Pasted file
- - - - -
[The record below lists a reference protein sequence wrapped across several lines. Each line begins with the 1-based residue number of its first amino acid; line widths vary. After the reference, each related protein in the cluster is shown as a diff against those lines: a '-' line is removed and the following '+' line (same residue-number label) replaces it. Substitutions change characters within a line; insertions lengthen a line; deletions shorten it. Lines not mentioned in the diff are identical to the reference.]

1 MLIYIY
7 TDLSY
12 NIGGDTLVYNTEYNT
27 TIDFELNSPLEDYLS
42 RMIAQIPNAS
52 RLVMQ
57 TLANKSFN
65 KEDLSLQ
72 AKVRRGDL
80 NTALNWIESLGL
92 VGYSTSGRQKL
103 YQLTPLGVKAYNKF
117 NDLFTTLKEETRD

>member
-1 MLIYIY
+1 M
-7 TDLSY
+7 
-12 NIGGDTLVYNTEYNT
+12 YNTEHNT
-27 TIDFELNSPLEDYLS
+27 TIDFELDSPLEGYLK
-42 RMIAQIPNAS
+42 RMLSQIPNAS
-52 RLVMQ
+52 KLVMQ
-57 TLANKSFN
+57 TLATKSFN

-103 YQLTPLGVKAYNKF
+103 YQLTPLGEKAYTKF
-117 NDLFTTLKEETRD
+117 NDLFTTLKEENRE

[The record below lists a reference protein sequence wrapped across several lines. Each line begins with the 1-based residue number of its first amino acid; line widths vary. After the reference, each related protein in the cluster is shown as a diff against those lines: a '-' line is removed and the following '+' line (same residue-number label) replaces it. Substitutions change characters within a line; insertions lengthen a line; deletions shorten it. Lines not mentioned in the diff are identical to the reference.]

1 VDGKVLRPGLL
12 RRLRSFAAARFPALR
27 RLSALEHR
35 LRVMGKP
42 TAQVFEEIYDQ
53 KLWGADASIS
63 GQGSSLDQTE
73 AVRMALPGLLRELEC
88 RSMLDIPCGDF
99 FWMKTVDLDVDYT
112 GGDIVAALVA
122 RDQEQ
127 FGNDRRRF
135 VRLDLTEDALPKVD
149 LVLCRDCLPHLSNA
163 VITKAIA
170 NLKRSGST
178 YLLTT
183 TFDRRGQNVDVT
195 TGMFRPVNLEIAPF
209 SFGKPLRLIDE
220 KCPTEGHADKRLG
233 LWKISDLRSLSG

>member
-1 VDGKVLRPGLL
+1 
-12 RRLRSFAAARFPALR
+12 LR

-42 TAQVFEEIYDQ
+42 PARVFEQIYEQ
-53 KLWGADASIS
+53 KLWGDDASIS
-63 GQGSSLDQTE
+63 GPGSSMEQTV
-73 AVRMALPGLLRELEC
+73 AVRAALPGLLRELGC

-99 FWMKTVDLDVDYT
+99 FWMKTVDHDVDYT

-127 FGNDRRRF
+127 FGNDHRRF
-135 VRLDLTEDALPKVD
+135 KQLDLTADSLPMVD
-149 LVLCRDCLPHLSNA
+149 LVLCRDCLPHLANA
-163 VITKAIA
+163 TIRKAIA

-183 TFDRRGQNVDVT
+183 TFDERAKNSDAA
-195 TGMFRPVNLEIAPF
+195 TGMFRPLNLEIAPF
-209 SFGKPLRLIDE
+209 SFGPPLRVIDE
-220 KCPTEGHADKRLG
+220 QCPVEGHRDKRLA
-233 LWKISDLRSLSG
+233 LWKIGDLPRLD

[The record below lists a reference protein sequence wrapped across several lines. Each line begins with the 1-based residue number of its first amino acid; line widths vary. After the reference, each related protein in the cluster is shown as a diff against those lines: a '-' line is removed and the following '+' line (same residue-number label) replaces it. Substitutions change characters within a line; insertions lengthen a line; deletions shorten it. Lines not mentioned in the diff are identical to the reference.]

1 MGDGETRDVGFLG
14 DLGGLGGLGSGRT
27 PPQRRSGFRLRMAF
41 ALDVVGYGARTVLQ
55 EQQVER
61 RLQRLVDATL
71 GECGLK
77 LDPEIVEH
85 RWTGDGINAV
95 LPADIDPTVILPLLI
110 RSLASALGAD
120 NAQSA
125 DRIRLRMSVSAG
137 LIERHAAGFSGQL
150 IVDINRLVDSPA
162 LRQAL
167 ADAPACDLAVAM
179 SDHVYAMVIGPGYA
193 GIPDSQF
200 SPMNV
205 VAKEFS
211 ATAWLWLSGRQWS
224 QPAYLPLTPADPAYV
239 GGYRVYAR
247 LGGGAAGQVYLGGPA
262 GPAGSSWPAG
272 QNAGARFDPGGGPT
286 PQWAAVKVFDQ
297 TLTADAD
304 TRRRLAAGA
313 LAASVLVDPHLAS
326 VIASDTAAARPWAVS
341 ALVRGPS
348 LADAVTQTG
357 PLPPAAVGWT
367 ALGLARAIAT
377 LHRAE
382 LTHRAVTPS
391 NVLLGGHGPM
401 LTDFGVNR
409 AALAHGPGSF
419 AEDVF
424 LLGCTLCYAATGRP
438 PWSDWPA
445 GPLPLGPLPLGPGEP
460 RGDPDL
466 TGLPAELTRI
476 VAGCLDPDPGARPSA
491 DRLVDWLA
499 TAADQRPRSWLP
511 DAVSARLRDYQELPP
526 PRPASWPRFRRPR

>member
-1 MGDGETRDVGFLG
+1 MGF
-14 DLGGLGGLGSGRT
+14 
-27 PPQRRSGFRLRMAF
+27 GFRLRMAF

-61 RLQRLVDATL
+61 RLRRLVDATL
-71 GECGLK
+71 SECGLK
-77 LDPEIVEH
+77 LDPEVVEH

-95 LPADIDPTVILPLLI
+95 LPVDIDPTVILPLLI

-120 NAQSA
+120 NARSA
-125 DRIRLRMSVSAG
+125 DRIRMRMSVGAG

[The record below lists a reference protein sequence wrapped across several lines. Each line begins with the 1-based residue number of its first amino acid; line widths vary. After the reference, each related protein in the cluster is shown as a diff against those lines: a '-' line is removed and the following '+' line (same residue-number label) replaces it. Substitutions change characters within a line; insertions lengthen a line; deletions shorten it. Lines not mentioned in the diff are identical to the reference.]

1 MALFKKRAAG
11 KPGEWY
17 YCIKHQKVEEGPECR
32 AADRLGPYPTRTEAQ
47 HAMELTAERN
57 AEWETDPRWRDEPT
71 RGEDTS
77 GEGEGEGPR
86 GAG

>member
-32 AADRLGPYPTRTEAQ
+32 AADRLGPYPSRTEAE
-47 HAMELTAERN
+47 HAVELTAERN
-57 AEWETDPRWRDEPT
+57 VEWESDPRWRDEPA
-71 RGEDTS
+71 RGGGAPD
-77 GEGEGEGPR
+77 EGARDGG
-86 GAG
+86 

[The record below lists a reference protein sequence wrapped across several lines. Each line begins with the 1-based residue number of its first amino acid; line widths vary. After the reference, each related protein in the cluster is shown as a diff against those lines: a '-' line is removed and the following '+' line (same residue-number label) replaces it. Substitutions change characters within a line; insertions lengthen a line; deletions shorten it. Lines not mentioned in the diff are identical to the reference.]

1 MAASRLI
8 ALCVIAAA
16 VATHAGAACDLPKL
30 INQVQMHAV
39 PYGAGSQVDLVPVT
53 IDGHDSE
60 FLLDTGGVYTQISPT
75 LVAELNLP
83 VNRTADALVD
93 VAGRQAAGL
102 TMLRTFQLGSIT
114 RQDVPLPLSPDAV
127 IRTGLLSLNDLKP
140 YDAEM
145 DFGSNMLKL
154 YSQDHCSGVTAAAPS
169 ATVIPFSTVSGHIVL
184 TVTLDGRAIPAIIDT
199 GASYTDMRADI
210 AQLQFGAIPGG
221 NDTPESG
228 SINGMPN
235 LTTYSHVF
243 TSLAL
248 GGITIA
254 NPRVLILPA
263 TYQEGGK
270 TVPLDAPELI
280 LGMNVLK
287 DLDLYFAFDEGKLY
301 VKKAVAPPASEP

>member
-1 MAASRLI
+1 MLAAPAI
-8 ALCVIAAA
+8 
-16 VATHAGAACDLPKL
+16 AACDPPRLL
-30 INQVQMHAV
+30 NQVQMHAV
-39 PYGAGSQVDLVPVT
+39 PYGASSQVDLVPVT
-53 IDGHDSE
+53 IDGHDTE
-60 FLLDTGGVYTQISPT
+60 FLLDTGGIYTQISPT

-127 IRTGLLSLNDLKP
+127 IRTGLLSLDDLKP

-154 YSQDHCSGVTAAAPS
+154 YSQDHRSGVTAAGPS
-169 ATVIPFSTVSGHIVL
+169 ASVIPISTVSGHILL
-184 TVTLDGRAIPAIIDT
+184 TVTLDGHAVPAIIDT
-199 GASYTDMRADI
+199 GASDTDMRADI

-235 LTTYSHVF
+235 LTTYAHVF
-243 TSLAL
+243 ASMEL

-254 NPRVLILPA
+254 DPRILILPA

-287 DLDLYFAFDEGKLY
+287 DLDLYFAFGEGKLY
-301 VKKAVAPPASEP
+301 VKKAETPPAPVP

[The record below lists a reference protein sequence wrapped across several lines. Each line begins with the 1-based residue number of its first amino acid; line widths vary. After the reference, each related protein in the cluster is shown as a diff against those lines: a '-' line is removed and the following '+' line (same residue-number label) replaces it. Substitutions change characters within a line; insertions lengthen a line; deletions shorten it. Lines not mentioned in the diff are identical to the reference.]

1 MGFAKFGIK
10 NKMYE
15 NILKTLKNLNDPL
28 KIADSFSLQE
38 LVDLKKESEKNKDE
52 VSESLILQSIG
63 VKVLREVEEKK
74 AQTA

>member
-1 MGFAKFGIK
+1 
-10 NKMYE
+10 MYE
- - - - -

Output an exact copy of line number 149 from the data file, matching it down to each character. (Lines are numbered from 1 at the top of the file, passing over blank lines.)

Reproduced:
-27 PPQRRSGFRLRMAF